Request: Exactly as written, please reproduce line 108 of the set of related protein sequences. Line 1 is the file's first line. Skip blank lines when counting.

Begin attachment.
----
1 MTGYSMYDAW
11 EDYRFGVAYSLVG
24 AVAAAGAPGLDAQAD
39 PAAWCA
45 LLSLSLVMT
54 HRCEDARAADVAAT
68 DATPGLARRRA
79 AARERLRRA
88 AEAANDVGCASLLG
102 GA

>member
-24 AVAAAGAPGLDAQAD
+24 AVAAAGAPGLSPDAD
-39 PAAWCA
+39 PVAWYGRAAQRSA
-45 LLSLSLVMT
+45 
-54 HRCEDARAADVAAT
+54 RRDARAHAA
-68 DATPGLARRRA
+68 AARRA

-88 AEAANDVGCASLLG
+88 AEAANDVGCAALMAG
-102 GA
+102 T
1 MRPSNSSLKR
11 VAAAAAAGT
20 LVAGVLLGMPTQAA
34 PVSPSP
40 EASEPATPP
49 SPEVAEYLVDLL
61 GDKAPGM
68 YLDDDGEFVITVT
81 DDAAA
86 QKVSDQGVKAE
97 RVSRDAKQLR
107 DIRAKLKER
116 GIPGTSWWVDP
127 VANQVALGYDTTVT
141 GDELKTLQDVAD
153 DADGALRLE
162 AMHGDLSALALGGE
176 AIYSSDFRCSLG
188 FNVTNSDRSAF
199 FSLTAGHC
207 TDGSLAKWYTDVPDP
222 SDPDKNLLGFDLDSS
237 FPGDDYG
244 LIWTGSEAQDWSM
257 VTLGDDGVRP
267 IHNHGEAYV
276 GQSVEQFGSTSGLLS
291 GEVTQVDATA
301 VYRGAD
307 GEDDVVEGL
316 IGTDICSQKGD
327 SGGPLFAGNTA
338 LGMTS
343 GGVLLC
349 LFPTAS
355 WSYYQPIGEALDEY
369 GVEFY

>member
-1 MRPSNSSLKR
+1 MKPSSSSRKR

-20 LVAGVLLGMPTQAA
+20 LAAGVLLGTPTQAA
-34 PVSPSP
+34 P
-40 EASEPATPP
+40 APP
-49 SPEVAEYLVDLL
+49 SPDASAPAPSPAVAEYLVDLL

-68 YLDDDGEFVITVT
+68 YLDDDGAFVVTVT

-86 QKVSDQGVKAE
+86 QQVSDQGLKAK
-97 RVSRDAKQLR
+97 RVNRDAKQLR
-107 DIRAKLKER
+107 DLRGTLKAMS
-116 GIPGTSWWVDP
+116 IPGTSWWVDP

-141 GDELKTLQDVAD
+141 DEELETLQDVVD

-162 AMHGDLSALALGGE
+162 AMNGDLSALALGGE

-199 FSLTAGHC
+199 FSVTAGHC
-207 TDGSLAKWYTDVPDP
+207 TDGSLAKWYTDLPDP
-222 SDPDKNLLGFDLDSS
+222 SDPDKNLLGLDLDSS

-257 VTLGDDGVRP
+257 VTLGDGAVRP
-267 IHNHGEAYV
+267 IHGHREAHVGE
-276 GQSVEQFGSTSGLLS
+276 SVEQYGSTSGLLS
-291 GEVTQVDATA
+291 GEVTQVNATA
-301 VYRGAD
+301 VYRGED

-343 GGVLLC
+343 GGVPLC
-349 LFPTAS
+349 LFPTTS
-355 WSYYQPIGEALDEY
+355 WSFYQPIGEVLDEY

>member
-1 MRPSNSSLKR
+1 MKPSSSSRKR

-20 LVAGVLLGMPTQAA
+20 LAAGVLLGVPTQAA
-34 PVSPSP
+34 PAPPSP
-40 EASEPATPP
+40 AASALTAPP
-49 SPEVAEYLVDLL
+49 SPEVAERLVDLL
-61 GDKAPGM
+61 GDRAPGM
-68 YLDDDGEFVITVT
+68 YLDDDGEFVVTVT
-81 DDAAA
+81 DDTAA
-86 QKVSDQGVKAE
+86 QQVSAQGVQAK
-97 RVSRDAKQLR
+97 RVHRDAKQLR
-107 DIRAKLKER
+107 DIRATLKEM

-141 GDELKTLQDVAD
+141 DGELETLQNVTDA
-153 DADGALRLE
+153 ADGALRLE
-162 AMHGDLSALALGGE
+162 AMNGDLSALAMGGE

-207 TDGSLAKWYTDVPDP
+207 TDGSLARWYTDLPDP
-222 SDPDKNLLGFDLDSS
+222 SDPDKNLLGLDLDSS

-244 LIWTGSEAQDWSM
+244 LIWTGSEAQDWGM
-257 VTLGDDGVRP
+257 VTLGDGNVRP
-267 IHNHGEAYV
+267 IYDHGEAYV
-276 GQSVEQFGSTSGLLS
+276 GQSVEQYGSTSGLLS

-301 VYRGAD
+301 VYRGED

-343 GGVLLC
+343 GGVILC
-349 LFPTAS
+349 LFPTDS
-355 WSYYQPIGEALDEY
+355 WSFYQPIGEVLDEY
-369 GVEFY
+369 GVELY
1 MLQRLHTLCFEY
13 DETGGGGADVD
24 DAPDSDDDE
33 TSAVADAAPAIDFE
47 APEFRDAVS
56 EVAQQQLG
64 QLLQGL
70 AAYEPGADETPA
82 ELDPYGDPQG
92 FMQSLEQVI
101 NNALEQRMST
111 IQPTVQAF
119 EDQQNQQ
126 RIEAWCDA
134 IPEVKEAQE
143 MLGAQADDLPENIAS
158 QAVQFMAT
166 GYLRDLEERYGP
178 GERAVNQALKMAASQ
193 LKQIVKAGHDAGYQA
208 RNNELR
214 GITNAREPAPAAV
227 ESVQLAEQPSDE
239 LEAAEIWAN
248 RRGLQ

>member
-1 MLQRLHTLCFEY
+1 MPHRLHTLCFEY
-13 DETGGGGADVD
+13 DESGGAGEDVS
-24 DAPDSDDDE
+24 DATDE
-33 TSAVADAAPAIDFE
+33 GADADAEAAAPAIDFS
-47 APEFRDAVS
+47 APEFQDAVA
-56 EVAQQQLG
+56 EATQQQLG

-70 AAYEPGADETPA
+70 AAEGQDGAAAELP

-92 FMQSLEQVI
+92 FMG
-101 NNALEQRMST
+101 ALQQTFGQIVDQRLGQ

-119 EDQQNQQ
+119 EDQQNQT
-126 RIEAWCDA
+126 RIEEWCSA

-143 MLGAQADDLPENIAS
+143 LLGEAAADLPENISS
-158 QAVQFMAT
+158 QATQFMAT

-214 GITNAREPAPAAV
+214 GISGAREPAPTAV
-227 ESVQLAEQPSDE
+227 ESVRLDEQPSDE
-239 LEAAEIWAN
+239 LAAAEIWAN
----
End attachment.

-355 WSYYQPIGEALDEY